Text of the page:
Why does it have to be so hard to find the right saddle???? Shouldn't we be able to ride in comfort? Shouldn't the muscular fatigue in our legs or the burning of oxygen debt in our lungs be the limiting factor to how far and how fast we can ride? I know I'm not the only one who has been slowed down in a race or long training ride due to the discomfort in the nether regions. Here's what some of my female friends have had to say about these issues:
"After a long ride I don't want my husband to touch me for a week."
"I've been to the doctor and had a few boils lanced."
"I have persistent hard nodules that flair up after each ride. It takes a few days for them to subside."
"I get bruising after any ride over 2 hours."
"I just feel sorry for that entire area down there."
Does all that really have to be a part of riding? I took to the internet to look for answers and I didn't find anything super encouraging. One blogger said that she keeps her pubic hair "trimmed to about 1/4 inch which helps prevent chaffing." Um, I live at the beach and I want my friends to continue to swim with me, so not keeping up with the landscaping is not an option. On another site I found a woman who had had labiaplasty to reduce the amount of soft tissue in the troublesome area, however it didn't completely resolve all of her issues. Plus the 6-month recovery process sounds painful and is a lot of time off of the bike.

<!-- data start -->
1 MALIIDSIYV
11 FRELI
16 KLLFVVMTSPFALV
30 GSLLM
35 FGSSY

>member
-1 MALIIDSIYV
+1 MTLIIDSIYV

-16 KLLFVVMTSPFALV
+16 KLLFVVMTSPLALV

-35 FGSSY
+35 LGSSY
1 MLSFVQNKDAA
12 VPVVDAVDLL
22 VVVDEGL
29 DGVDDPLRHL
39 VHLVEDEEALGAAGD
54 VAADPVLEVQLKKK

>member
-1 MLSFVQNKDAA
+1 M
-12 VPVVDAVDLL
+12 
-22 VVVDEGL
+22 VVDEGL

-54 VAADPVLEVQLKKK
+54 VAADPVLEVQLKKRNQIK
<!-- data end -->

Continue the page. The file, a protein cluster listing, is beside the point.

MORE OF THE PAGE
At the moment, I'm on my 4th saddle and I think I'm going to have to settle. Here's some info on all the saddles I've tried since getting my new Felt IA and then I want to give some tips of things that I have found that actually improve comfort on the ride.
|Shimano PRO AeroFuel TT Saddle|
Weight: 259 g
Material: Carbon reinforced base w/ anti-slide cover
On my previous TT bike I used an Adamo saddle. However, I always disliked how wide the nose of the saddle was because it gave me chaffing on the insides of my legs. So when I saw this saddle I though, wow! This could be perfect! It has a similar shape to the Adamo, but the nose is considerably thinner. At first I thought it would work because I didn't get chaffing on my legs and it didn't put pressure on sensitive areas. In the end the deal breaker was that it is hard as a rock. Now, I like a stiff saddle, but this one has zero give. My body never got used to it and it never softened up a bit.
|ISM Adamo Attack|
Weight: 300-320 grams
Rails: Titanium Alloy
Material: Foam/gel padding
|Selle SMP Etxra|
Weight: 395 g
Rails: Tubular Steel
|Selle Italia SLR Lady Flow |
Weight: 185 g
Material: Foam cushion w/ synthetic cover
After trailing 4 saddles and putting over 200 miles on each, I'm left kind of dejected because as one of my friends put it, I feel like I'm "searching for a unicorn." I decided to order my own Adamo Attack and deal with the least troublesome of all the problems I've experienced in the last 5 months. Here are my pointers for optimizing your saddle comfort:
1. Do not skimp on cycling shorts. I have found that when it comes to bike shorts you get what you pay for. The pricier shorts are often constructed with more panels and the seams are in better places for a more comfortable fit. Two sub-points under cycling shorts:
A. Make sure you have a good fit. If you have excess material in your shorts, that means more material that can shift around and cause you chafing during the ride. If you're not sure about the fit, go to a reputable tri shop with employees who have ridden thousands of miles and ask for their opinion. I have found that when in doubt, go for the smaller size.